44Alexa Solorzano

There are some high school cheerleaders in Cumberland County who are stomping mad. And stomping is at the heart of the issue.
 
Over the past year, the Cumberland County Schools have had to spend $30,000 to repair aging and damaged bleachers in high school gymnasiums.
A possible culprit in the problem is a common practice among cheerleaders and student cheering sections of banging or stomping on the bleachers to make noise and build enthusiasm.
 
When informed of the sizeable outlay of money to fix bleachers that may have been damaged by the stomping, interim county school superintendent Tim Kinlaw went to the senior high athletic directors earlier this year and advised them to end the practice of stomping or banging on bleachers.
 
When Jack Britt senior cheerleader Alexa Solorzano heard about it, she wasn’t pleased.
 
“If you take that away it’s like taking the ball out of basketball,’’ she said. “They can’t take it away because it’s tradition.’’
 
Solorzano started a petition online to convince school officials to allow stomping. As of Tuesday evening, Oct. 24, her petition at thepetitionsite.com had over 5,500 digital signatures.
 
When told about the cost of fixing the bleachers, Solorzano suggested county schools increase the cost of tickets to basketball games by $1 and use that money to repair or if needed replace any aging bleachers.
 
Vernon Aldridge, student activities director of Cumberland County Schools, said that’s not as easy as it sounds. “Prices are set by conferences,’’ Aldridge said, noting that the county’s 10 senior high schools compete in two different conferences that include non-county schools.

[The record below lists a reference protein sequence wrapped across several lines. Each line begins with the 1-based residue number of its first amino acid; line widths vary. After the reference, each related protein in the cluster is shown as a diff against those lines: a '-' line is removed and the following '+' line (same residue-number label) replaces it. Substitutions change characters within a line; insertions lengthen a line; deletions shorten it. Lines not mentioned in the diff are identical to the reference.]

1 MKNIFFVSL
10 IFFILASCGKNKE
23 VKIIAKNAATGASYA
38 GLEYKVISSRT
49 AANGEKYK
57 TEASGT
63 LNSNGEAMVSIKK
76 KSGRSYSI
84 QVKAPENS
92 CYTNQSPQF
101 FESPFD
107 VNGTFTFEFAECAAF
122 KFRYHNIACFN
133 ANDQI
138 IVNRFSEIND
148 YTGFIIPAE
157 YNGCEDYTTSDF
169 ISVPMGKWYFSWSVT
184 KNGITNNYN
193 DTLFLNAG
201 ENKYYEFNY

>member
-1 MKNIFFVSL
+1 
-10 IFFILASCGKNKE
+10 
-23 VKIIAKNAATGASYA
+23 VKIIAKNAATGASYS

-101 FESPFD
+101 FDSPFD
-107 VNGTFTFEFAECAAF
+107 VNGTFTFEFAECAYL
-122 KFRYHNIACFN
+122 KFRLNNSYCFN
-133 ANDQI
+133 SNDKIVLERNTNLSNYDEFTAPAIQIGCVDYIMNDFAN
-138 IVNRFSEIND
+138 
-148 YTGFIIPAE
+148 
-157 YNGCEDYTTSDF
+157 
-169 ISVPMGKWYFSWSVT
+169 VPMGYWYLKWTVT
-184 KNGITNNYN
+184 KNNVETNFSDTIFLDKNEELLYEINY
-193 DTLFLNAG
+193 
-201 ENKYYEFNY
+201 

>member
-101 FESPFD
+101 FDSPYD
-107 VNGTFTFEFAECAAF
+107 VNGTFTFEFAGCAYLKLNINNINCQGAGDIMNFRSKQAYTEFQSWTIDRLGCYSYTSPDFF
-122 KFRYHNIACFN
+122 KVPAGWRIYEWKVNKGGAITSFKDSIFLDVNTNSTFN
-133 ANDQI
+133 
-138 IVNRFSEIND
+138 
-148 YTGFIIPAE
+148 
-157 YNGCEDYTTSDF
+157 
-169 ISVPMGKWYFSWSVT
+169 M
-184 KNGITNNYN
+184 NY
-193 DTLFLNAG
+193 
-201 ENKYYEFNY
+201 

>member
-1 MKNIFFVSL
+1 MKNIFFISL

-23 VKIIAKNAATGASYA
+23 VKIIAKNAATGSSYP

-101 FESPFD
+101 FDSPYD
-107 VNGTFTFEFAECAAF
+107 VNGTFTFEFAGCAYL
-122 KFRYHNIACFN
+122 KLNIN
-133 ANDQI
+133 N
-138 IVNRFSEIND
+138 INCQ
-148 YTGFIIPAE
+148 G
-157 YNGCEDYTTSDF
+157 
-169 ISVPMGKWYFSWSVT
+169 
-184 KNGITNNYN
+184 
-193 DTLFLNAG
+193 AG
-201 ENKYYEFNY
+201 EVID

Other problems with stomping and the bleachers were explained in a letter from Donna Fields, director of operations for the Cumberland County Schools, to another cheerleader. Fields noted that damaged bleacher seats are a safety hazard, Aldridge adding that in extreme cases someone could fall through a weakened board to the gym floor.
 
There are some states, including Georgia and South Carolina, where stomping on the bleachers is banned entirely. Fields said she attended one game where a visiting cheerleading squad was escorted out of the gym for stomping.
 
As far as options for making noise, the rules of the N.C. High School Athletic Association and the National Federation of State High School Associations limit what cheerleaders can do.
The NCHSAA handbook bans everything but non-electronic megaphones at indoor athletic events. National Federation rules put additional restrictions on when music can be played and on when and what the public address announcer says.
 
If the end result is no stomping, Solorzano fears many people will be upset.
 
“There are a lot of cheers that help the basketball players do better,’’ she said. “Cheerleading is just as important as any other sport.’’

PHOTO: Alexa Solorzano

 

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